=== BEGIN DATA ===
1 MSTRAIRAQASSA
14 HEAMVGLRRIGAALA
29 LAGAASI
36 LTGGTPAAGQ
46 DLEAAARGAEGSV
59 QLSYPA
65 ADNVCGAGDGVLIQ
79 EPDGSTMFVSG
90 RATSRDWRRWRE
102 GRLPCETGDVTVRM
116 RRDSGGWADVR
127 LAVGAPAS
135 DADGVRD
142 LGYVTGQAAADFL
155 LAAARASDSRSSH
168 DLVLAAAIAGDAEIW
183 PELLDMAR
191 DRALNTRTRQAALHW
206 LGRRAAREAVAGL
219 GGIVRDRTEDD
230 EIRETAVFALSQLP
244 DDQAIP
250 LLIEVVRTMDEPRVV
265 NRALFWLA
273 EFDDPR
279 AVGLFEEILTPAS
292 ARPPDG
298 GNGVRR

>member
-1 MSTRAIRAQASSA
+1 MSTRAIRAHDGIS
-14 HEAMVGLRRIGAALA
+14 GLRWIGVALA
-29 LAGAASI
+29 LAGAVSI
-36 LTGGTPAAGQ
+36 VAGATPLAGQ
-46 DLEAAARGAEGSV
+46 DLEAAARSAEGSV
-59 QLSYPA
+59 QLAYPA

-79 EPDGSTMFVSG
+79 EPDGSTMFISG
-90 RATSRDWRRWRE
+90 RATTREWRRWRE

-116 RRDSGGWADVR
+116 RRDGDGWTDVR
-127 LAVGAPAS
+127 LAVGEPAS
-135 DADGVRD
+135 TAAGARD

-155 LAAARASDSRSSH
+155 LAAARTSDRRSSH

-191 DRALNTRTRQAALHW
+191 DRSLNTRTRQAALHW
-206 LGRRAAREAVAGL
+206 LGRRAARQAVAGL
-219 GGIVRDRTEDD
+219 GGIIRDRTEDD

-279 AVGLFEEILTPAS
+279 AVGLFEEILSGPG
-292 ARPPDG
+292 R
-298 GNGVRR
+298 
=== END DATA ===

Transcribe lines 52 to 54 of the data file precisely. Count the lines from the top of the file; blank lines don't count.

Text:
-155 LAAARASDSRSSH
+155 LAAARTSDRRSSH

-191 DRALNTRTRQAALHW